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Gabriela Dabrowski: Canadian Star Gets No Help From Tennis Canada

Thu, Jul 14, 2011

a. Featured, a. Players

Gabriela Dabrowski: Canadian Star Gets No Help From Tennis Canada


***19 year old, Ottawa native Gabriela Dabrowski was a top international player, reaching #5 in the International Tennis Federation Junior World Rankings and winning the prestigious Orange Bowl Under 18 category. The many times Canadian Junior Champion is presently ranked 430 on the WTA circuit. She opted out of the National Training Center in Montreal because her and her father did not think it was the proper environment for her development. As a result, Tennis Canada support was cut off from one of Canada’s top prospects. We talked to her in Granby recently.***


ONcourt: What is your playing status now?

Gabriela Dabrowski: Playing pro tournaments.

ONcourt: Have you turned pro?

Gabriela Dabrowski: Yes.

ONcourt: Have you finished High School?

Gabriela Dabrowski: No. I’m finishing my high school credits online.

ONcourt: Is (was) college ever an option?

Gabriela Dabrowski: Yes. However, I was committed to going pro.

ONcourt: Winning the Orange Bowl Under 18 is as big as it gets in junior tennis, what did you expect afterwards?

Gabriela Dabrowski: I probably expected better results at the time; however, the knee injury I sustained during that Florida trip did not allow me to train and play as hard as I wanted to.

ONcourt: Why did you leave the National Center in Montreal?

Gabriela Dabrowski: Different reasons. The main one was there wasn’t any specific technical training and poor fitness training too. I also became a transition player and yet I was still hitting with juniors so I wasn’t experiencing faster or a more elite level of hitting. I was promised a coach for myself only if I had made the top 10 in juniors… I achieved top 5 and I never got a coach to myself (Tennis Canada changed the rules to be two players per one coach, and the coach had to be of their choosing, and they wouldn’t let parents be involved at all – it was all “their way” or no funding/support at all). There were also some personal issues that were disappointing that made me want to leave.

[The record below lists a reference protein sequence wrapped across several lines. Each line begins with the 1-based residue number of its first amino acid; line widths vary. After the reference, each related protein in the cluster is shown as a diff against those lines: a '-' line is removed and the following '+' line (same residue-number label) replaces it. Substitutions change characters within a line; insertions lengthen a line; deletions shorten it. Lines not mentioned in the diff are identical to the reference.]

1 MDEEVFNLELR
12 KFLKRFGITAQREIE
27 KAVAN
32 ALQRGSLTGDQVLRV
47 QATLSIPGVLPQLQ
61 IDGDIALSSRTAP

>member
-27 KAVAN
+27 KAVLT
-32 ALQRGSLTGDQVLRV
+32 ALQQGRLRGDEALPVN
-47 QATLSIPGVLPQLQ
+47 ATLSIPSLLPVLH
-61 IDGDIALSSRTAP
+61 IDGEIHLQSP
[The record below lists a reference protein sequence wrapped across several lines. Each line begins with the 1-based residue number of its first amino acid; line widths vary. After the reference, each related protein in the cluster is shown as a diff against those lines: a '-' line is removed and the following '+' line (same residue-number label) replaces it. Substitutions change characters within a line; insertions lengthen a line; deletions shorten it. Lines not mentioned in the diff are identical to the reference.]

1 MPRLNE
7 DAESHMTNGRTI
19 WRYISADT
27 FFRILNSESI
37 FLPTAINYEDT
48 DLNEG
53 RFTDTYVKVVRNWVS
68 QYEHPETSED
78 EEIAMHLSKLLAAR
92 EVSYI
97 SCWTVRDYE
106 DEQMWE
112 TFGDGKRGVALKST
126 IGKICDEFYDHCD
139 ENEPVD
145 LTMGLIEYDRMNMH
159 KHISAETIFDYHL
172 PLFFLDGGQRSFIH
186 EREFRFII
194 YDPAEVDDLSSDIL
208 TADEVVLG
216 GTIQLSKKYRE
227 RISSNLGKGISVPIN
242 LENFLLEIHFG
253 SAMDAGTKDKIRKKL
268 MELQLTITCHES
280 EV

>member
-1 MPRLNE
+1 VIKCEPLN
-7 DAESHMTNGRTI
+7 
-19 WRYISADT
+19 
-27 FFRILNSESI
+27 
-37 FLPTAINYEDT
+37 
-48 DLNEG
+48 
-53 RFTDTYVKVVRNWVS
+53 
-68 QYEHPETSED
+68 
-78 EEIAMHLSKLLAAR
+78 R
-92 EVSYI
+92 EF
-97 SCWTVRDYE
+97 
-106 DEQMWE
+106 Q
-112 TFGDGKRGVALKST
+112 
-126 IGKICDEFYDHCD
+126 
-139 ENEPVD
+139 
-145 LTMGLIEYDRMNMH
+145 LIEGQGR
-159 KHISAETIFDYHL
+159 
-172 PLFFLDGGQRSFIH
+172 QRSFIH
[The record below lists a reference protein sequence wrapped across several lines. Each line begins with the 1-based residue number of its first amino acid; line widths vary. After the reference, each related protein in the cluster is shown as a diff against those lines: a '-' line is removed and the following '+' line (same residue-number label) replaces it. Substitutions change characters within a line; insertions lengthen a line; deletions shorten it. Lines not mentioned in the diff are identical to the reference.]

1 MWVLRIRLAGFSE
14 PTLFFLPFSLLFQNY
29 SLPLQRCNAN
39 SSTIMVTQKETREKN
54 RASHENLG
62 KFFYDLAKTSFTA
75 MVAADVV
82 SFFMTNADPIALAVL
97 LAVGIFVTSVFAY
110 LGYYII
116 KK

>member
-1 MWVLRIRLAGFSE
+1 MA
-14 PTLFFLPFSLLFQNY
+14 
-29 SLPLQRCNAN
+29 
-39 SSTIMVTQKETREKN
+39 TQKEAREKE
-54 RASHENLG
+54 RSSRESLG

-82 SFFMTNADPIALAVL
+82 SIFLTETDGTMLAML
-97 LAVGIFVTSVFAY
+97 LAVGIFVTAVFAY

ONcourt: What did you like and not like about it?

Gabriela Dabrowski: I was missing home. The players from Quebec were very lucky to be able to go home every day after training.

There was too much traveling rather than focusing on improving my game. Also, fitness wise, each player is different and has different needs, yet we were all doing the same things.

Some positives are that almost everything was paid for so there was no financial burden on my parents and I gained some independence.

ONcourt: Who is your coach now and where do you train?

Gabriela Dabrowski: I am with my dad because that is all we can afford and we practice at city courts near my house. We train in Florida during the winter  so I get conditioned for hot weather play and some nice people lend us their house.

ONcourt: Is your father still heavily involved in your career?

Gabriela Dabrowski: Yes and always will be because I am understanding more and more what he is providing towards my tennis.

ONcourt: What do you see for the next 12 months?

Gabriela Dabrowski: An ideal situation would be me traveling to more tournaments if I had a sponsor or funding. However, that is not the case, so I’m just hoping to play the tournaments I can afford. It’s unfortunate that even when I earned the most points for carding, the players from the center were awarded funding because they were from the center. It doesn’t seem fair that players who have everything, pay to get additional funding and those who are struggling, get nothing.

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2 Responses to “Gabriela Dabrowski: Canadian Star Gets No Help From Tennis Canada”

  1. 1
    MartinZikmund Says:

    No wonder when our juniors turn pro they are getting smoked. Here we have such a gifted athlete and tennis Canada does not want to provide for her. I can feel your frustration through the computer!!

  2. 2
    Mark Wunsch Says:

    While I am largely in agreement with Taubes (and many others of late) regarding the perils of white sugars and processed foods, in Taubes’ universe white rice is also off the table. That doesn’t jive with its place as a staple of the Thai and other Asian diets.

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